Personal representatives: Tips, tricks and pitfalls

words: UK200 Group
Personal representatives

An individual or individuals with the authority to deal with a person’s affairs after their death are called personal representatives and are charged with administering the estate. There are two types: executors (someone specifically named in the will) and administrators (when there is no will or no valid appointment of an executor has been made).

Acting as a personal representative is a serious responsibility. It is their job to ensure that the affairs of the deceased are correctly administered. At a time when they are possibly still feeling the loss of someone close to them, it’s easy to feel lost and confused by what needs to be done.

Obtaining the Grant of Representation

The Grant of Representation is the formal appointment of the personal representatives and allows them to sell and collect in assets in the estate.

Once the personal representative has identified all of the assets and liabilities in the estate, reported the value to HMRC (if required) and settled any Inheritance Tax (IHT) liability, they can apply for either the Grant of Probate if there was a valid will or Grant of Letters of Administration if there was not.

This will involve submitting the will (if any), application form, IHT paperwork and the appropriate fee to the Probate Registry. It is possible to apply for a Grant without the involvement of a solicitor, but this is the most common aspect of the administration of an estate where personal representatives seek legal advice.

We recommend four or five sealed copies of the Grant should be obtained because institutions are rarely prepared to accept certified copies. Currently the Probate Registry takes in the region of six to eight weeks from the submission of the completed application to issue the Grant.

Assets passing by survivorship

A number of the deceased’s assets can be administered without having to wait for the Grant. The process of survivorship allows for bank accounts and property that are held in joint names to automatically pass to the survivor. Financial institutions will do this automatically upon notification of death, but in cases of property the Land Registry will require an application to change the register.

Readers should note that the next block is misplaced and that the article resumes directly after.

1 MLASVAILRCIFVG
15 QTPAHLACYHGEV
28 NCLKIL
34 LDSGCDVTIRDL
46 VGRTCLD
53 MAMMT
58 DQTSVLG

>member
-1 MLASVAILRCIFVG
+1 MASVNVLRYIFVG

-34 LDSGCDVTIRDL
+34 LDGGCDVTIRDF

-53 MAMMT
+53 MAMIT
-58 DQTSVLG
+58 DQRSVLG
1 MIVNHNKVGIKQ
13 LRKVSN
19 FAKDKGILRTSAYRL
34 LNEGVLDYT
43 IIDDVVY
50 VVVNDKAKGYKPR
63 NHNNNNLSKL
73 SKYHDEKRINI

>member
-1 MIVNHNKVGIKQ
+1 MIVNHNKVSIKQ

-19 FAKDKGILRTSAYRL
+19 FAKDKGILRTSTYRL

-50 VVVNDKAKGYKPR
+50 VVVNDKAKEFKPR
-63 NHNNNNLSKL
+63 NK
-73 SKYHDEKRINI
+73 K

In the case of jointly-held property, just because a property is held between two people does not mean that it will pass by survivorship. There are two types of ownership: Joint Tenancy where the property passes automatically to the surviving owner regardless of the terms of the will; and Tenancy in Common where the property passes in accordance with the will.

If the type of ownership is not known, this is another area where we recommend seeking legal advice.

How long until distribution?

The timescale for administering an estate and getting to the point of distributing to beneficiaries can vary significantly. If there is any possibility of an estate being disputed you should wait at least six months from the date of the Grant for any potential claim to be raised. Where IHT is payable you should wait for clearance from HMRC before making final distributions.

Straightforward estates can be wound up in three to six months where matters are simple, but estates can frequently take six to 12 months or longer. Personal representatives always have the option of making interim distributions to the beneficiaries where they are in a position to make some payment but not yet able to finalise the estate completely.

Has probate been affected by COVID-19?

It usually takes about three to four months to obtain probate. However, solicitors are warning that even simple estates are taking months longer than normal to sort out.

At the height of lockdown some solicitors were unable to access their offices to get physical wills, while obtaining details of bank accounts and investments has been fraught with delays.

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